Northeast Native Grass Seed Mixture: This mixture is made up of warm and cool-season grasses that are native to the Northeast and will be a hardy, long-lasting solution to any area.

Southeast Native Grass Mixture: This mixture is made up of warm and cool-season grasses that are native to the Southeast and will be a hardy, long-lasting solution to any area.

This year, choose one of these mixtures and reduce the water, mowing and pesticides you put into your lawn.

Happy Gardening!

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6 thoughts on “Less Water, Mowing & No Pesticides: Let's Do Lawns Differently”

  • Larry Saxon

    I have a steep hill with no traffic to worry about. I need a grass gound cover to keep out weeds of all kinds, and pleasent to look at and does not require mowing.
    I live in zone 8 Puget Sound area.
    What do you recommend for a grass seed.
    Thank you
    Larry

    Reply
    • Jenny

      Hi Larry - I would recommend either Creeping Red Fescue or Blue Grama Grass seed. Both are low maintenance perennials and can help with erosion control (perfect for your steep hill). The Blue Grama is also drought-resistant (though Puget Sound doesn't make me think drought!). Here's a link to all of your Zone 8 grass and ground cover options. Best of luck - Jenny
      http://www.americanmeadows.com/grass-and-groundcover-seeds/zones/8

      Reply
  • Pat Davies

    I live on an acreage by Medicine Hat, Alberta. Zone 4. I want to plant a low height, drought resistant seed around our dugout and the sides of our dugout. About an acre. What do you suggest.

    Reply
    • Amanda

      Hi Pat,

      I'm assuming you're looking for a perennial wildflower as that's a lot of land to plant each year! Some drought resistant, low growing options are Candytuft, Soapwort, and Blue Eyed Grass. You can see a full list of our drought resistant wildflower seeds here:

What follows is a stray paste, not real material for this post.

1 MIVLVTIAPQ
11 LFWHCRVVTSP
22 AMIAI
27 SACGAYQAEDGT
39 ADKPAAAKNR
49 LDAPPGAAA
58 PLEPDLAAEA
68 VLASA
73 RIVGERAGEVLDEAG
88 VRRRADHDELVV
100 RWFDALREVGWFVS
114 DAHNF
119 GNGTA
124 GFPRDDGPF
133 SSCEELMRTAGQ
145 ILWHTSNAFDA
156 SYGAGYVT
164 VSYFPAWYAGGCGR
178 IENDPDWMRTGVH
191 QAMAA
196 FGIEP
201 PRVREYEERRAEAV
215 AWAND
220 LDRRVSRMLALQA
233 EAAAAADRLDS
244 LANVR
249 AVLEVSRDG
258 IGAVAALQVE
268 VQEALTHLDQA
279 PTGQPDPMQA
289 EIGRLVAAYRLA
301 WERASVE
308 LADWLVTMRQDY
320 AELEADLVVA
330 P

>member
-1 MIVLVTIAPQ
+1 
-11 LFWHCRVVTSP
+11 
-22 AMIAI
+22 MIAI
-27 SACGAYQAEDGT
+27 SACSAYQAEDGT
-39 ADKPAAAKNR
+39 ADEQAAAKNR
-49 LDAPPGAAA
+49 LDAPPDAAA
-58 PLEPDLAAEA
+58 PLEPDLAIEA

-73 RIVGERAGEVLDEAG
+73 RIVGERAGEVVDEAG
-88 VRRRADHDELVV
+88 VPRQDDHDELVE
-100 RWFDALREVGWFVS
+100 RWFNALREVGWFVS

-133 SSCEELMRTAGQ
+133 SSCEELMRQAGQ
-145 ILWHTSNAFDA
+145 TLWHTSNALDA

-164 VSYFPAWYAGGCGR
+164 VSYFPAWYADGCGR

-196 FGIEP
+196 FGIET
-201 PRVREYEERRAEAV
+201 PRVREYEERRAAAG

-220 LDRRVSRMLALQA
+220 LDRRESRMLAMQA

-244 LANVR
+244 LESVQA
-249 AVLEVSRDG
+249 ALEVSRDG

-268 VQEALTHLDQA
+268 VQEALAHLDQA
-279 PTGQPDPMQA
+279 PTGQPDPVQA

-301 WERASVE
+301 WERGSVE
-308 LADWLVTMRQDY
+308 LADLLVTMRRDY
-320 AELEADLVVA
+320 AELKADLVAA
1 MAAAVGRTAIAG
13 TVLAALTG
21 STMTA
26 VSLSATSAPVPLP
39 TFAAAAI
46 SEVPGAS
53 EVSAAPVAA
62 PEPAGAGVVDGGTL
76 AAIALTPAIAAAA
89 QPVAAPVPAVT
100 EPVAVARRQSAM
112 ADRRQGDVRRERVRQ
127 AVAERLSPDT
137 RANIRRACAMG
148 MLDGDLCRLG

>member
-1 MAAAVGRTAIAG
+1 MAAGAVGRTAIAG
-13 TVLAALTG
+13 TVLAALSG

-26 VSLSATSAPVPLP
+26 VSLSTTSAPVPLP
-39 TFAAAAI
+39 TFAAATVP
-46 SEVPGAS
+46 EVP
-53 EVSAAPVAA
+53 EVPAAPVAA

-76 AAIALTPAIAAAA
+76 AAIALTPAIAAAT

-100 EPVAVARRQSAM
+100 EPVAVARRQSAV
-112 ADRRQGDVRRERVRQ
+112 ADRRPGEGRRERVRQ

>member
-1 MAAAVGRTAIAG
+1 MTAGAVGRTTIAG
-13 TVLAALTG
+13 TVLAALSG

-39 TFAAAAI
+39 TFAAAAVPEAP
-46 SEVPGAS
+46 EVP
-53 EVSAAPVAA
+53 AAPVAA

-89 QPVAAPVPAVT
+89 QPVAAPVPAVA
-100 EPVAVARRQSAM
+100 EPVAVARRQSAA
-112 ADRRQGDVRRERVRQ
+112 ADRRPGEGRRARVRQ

http://www.americanmeadows.com/wildflower-seeds/drought-tolerant-wildflower-seeds

      Happy Gardening!

      Reply
  • Janet Fuller

    Question-The no mow slow grow grass see that we planted as our front lawn in April has grown in nicely. We do have a lot of weeds mixed in and I wondered if it is ok to use Scotts liquid fertilizer with weed control on it? Thanks

    Reply
    • Jenny

      Hi Janet, you can certainly choose to use a weed-controlling herbicide (I don't have a specific brand to recommend, but many natural and non-synthetic options are available), but just be aware ahead of time that they are non-selective. This means that they will cause harm to any broadleaf plant or tree that they come into contact with. So, do be careful not to spray on a windy day and to avoid broad applications if you'd like to protect the flowers & veggies that you've chosen for your landscape. If you have weedy <em>patches</em> in your lawn, you can also rough them up with a stirrup hoe or other tool this fall and re-seed the No-Mow grass directly afterwards. Best of luck - Jenny

      Reply